Floating Continent

The 8th continent is an award-winning design that restores ocean health and recycles plastic along the way.

Senior designer at Zaha Hadid Architects in London, Lenka Petráková, developed the idea for her student master thesis a few years ago after having studied ocean pollution. "I realised how destroyed the oceans are and how many species are extinct, how much pollution is there, and that the parts that may have never seen a human being, feel the effects of our activities," she says.


According to the International Union for Conservation of Nature, at least 8 million tonnes of plastic end up in the sea every year. And a some of this plastic ends up in our food, and then in our body. Petráková reworked her ideas a few months ago and the final concept has just scooped her the 2020 Grand Prix award for architecture and innovation of the sea, at the competition launched by Foundation Jacques Rougerie.


The designer was inspired by marine life when coming up with her project. She created the floating station to be a "living organism that is fully self-sustainable," she says. Whilst 'floating station' is a rather better description than the '8th continent' - mostly because of its comparatively diminutive size - it's the concept that really counts.


"I was looking into marine species, animals as well as plants. And I was studying how they really interact with water environments, how they can harvest energy and how they work with nutritions, for example."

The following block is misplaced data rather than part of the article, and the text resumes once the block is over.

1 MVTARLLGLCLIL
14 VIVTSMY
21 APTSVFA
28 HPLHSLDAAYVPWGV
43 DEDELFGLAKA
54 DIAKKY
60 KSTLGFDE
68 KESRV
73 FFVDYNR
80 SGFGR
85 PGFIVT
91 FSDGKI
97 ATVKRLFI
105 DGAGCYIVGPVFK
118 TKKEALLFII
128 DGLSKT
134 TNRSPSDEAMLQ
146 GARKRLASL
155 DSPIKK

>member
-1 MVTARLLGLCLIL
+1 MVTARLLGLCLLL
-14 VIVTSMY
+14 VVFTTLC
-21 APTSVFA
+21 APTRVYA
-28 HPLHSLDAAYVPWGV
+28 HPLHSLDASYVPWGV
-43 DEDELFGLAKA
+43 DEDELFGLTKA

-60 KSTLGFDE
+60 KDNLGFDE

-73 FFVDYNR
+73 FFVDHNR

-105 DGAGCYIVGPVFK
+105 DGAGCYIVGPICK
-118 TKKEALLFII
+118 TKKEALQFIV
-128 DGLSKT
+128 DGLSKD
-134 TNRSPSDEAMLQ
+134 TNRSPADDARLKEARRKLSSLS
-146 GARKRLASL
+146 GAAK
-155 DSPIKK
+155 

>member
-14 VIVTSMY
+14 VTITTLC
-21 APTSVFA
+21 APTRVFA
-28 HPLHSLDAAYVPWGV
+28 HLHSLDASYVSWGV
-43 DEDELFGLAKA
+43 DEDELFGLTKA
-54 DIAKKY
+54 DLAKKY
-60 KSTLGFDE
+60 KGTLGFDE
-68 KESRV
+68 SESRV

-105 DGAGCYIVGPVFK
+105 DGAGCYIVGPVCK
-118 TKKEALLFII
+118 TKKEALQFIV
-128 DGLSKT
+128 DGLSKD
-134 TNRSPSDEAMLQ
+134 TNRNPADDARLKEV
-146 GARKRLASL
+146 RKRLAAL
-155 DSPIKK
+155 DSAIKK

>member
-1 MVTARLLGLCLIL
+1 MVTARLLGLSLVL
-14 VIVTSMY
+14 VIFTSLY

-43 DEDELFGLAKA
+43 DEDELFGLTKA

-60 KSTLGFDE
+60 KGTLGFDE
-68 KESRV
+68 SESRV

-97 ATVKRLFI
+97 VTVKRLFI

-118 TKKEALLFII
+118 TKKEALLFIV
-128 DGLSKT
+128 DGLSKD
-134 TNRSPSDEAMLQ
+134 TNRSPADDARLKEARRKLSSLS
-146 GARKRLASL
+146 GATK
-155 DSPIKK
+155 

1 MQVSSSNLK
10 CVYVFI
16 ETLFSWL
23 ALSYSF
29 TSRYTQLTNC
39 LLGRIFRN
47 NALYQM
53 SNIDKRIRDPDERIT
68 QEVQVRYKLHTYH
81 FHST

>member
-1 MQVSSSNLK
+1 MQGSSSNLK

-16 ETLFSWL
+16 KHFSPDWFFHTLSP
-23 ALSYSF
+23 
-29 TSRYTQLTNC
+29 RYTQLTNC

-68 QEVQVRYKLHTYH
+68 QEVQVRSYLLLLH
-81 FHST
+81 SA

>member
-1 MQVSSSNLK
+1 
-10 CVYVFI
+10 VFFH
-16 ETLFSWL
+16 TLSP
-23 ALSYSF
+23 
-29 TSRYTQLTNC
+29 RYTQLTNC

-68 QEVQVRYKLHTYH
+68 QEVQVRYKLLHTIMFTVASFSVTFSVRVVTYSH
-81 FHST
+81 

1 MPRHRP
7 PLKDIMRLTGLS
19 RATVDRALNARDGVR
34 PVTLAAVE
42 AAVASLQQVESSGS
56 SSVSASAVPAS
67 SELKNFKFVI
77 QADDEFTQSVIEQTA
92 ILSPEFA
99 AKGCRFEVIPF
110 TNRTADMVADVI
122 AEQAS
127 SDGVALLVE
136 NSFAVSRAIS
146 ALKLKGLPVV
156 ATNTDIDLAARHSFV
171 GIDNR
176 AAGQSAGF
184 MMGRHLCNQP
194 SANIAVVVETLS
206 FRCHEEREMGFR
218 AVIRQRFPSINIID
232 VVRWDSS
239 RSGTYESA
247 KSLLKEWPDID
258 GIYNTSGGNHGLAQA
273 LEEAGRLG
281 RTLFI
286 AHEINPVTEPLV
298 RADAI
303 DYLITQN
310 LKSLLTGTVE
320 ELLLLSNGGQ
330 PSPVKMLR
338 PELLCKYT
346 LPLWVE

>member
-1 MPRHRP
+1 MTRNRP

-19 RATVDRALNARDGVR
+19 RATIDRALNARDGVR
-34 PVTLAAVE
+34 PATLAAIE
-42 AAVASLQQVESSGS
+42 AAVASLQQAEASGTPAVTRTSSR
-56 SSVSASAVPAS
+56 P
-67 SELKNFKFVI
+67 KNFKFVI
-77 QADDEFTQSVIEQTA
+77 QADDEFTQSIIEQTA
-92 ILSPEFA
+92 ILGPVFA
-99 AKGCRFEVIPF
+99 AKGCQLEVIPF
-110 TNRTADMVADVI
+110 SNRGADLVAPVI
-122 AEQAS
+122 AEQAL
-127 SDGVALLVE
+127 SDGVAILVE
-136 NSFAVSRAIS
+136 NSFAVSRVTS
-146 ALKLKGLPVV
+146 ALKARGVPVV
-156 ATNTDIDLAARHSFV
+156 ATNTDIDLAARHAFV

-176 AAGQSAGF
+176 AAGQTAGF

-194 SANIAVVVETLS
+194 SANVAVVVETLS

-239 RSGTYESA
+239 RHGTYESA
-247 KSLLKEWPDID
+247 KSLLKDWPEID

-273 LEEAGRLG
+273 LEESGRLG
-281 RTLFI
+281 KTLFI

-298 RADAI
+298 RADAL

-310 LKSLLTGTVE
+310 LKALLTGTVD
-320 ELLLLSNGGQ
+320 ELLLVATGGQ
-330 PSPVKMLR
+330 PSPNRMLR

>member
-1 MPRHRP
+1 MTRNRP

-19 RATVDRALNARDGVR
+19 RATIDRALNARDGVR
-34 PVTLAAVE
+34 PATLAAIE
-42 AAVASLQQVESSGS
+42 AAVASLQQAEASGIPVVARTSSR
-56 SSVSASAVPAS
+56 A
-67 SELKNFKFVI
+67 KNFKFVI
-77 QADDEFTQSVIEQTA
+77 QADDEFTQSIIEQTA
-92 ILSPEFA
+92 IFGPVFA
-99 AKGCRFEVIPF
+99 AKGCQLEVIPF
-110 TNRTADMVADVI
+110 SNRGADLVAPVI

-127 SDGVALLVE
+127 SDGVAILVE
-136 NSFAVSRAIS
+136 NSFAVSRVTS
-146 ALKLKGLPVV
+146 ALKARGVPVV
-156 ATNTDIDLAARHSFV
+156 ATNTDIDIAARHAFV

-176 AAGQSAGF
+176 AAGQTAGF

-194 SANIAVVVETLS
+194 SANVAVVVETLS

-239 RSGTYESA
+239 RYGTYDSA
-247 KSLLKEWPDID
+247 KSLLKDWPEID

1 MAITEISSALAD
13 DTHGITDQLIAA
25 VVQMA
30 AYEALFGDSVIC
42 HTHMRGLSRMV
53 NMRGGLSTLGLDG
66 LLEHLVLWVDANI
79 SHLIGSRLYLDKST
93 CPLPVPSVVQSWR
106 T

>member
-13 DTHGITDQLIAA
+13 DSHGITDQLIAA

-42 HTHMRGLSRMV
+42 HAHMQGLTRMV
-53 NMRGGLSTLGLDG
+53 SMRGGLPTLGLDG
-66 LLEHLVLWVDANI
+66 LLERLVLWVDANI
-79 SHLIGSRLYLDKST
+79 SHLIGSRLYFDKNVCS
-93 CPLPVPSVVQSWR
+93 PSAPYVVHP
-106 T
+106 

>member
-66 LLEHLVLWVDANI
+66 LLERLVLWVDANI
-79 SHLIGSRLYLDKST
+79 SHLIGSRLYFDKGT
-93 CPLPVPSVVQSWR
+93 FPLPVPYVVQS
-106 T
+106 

Her idea was not only to design a concept that cleans the ocean but one that also restores its health. The station removes plastic from the sea and houses research and education facilities as well as an ocean plastic recycling centre. It produces its own energy and is equipped with greenhouses and desalination centres.


Let's hope it sets sail soon.

Source

Denmark's Artificial Energy Island

Denmark has agreed to take a majority stake in a £25bn ($33.5bn) artificial “energy island”, which is to be built in the middle of the North Sea. The 10GW generated will produce far, far more clean energy than the country can use, so it's part of a strategy to help other countries meet their climate targets too. More...